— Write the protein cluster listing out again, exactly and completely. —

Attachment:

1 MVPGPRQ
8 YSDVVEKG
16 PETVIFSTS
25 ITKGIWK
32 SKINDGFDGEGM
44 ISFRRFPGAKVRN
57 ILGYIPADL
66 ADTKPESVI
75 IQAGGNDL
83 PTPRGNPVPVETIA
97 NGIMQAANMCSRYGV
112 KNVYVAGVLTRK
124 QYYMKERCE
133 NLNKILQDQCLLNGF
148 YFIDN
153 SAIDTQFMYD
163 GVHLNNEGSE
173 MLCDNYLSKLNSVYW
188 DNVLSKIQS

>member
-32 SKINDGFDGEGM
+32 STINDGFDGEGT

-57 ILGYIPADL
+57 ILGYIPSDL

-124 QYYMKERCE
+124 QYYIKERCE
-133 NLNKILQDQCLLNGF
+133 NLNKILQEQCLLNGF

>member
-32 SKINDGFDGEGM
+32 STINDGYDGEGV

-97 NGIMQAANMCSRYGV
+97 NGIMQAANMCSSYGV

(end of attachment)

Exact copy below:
1 MVPGPRQ
8 YSDVVEKG
16 PETVIFSTS
25 ITKGIWK
32 SKINDGFDGEGM
44 ISFRRFPGAKVRN
57 ILGYIPADL
66 ADTKPESVI
75 IQAGGNDL
83 PTPRGNPVPVETIA
97 NGIMQAANMCSRYGV
112 KNVYVAGVLTRK
124 QYYMKERCE
133 NLNKILQDQCLLNGF
148 YFIDN
153 SAIDTQFMYD
163 GVHLNNEGSE
173 MLCDNYLSKLNSVYW
188 DNVLSKIQS

>member
-32 SKINDGFDGEGM
+32 STINDGFDGEGT

-57 ILGYIPADL
+57 ILGYIPSDL

-124 QYYMKERCE
+124 QYYIKERCE
-133 NLNKILQDQCLLNGF
+133 NLNKILQEQCLLNGF

>member
-32 SKINDGFDGEGM
+32 STINDGYDGEGV

-97 NGIMQAANMCSRYGV
+97 NGIMQAANMCSSYGV